Archive for February, 2008


Thursday, February 21st, 2008

Or 10 Cheering Thoughts for a Cold and Snowy February Night

1.  “What’s terrible is to pretend that the second-rate is first-rate.  To pretend that you don’t need love when you do; or you like your work when you know quite well you’re capable of better.”
–Doris Lessing

2.  Read this poem. 

3.  Watch this video.  If you have children or grandchildren, do you remember when they laughed like that?

4.  Look at your yarn.

yarn 2-21-08

5.  Pet your fiber.

fiber 2-21-08

6.  “Women and cats will do as they please, and men and dogs should relax and get used to the idea.”
–Robert A. Heinlein


7.  Make Caramel Sauce
In a medium saucepan over medium-high heat, place 1 cup sugar.  Allow the sugar to sit, undisturbed, until it begins to caramelize.  Stir with a metal spoon until all the sugar is liquid, golden, and no longer grainy or opaque.  Meanwhile, in a separate saucepan, heat 1 cup of heavy cream until small bubbles appear around the edges of the pan.  When the sugar is ready, remove the sugar pan from the heat and pour the hot cream into the sugar.  Be careful!  The cream/sugar will bubble and froth violently.  (Be sure to use a big enough pan from the get-go.)  Stir the caramel with a whisk and place back over medium heat, whisking constantly, until the caramel is smooth.  Allow to cool before using.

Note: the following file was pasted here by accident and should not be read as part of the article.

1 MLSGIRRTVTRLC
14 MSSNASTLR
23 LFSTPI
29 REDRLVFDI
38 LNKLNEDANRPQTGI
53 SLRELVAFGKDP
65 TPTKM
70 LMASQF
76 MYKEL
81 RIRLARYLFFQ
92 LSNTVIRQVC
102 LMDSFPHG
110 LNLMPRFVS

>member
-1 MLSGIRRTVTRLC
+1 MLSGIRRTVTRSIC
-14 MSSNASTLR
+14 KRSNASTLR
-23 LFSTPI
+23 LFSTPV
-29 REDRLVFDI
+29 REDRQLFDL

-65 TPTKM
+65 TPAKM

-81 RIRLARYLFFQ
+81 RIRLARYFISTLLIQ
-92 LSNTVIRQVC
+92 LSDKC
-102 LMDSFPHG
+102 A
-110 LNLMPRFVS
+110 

I typically store this in the fridge in a Pyrex measuring cup and heat it up in the microwave to pour over ice cream.  That is, what I don’t eat outright with a spoon.

Oh, and you can make caramel in any amount you want.  Just use equal parts sugar and cream, and start caramelizing the sugar using only 1 cup in the pan.  Add more sugar in 1-cup increments when the first bit is caramelized.

You really should make this at least once in your life, just so you can brag to your friends about it.  (And because it is totally and deliriously delicious–way, way better than the caramel sauce you buy in a jar.  Trust me.)

8.  Check out some cartoons. 

9.  “They that wait upon the Lord shall renew their strength.  They shall mount up with wings as eagles; they shall run and not be weary; they shall walk and not faint.”
Isaiah 40:31

10.  Live in hope. 

Sockward ho!

Thursday, February 14th, 2008

I am a sock-knitting addict.  There, it’s out.  The first step to healing is admitting the problem.  To make my addiction worse, I quite self-centeredly knit almost all my socks for myself.  Selfish, selfish, selfish.  I offer the following proof: